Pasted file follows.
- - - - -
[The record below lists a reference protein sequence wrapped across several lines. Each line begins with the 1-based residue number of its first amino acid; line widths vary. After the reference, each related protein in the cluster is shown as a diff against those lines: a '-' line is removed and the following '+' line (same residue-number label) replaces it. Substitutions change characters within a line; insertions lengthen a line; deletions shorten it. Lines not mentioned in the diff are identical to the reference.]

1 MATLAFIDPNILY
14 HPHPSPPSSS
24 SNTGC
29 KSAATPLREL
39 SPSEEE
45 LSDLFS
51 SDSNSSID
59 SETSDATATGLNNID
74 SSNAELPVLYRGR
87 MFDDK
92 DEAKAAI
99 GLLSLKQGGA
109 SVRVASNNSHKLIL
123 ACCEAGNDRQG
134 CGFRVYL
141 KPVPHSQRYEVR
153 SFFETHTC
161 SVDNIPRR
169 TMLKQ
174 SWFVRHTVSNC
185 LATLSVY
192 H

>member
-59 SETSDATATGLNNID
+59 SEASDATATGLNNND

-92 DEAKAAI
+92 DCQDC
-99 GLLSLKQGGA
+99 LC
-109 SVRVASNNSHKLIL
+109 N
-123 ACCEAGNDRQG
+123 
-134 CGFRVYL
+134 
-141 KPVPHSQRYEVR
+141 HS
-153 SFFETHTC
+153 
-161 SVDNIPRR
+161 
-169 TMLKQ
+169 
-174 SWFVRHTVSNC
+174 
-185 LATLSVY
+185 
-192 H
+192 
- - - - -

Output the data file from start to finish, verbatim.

[The record below lists a reference protein sequence wrapped across several lines. Each line begins with the 1-based residue number of its first amino acid; line widths vary. After the reference, each related protein in the cluster is shown as a diff against those lines: a '-' line is removed and the following '+' line (same residue-number label) replaces it. Substitutions change characters within a line; insertions lengthen a line; deletions shorten it. Lines not mentioned in the diff are identical to the reference.]

1 MATLAFIDPNILY
14 HPHPSPPSSS
24 SNTGC
29 KSAATPLREL
39 SPSEEE
45 LSDLFS
51 SDSNSSID
59 SETSDATATGLNNID
74 SSNAELPVLYRGR
87 MFDDK
92 DEAKAAI
99 GLLSLKQGGA
109 SVRVASNNSHKLIL
123 ACCEAGNDRQG
134 CGFRVYL
141 KPVPHSQRYEVR
153 SFFETHTC
161 SVDNIPRR
169 TMLKQ
174 SWFVRHTVSNC
185 LATLSVY
192 H

>member
-59 SETSDATATGLNNID
+59 SEASDATATGLNNND

-92 DEAKAAI
+92 DCQDC
-99 GLLSLKQGGA
+99 LC
-109 SVRVASNNSHKLIL
+109 N
-123 ACCEAGNDRQG
+123 
-134 CGFRVYL
+134 
-141 KPVPHSQRYEVR
+141 HS
-153 SFFETHTC
+153 
-161 SVDNIPRR
+161 
-169 TMLKQ
+169 
-174 SWFVRHTVSNC
+174 
-185 LATLSVY
+185 
-192 H
+192 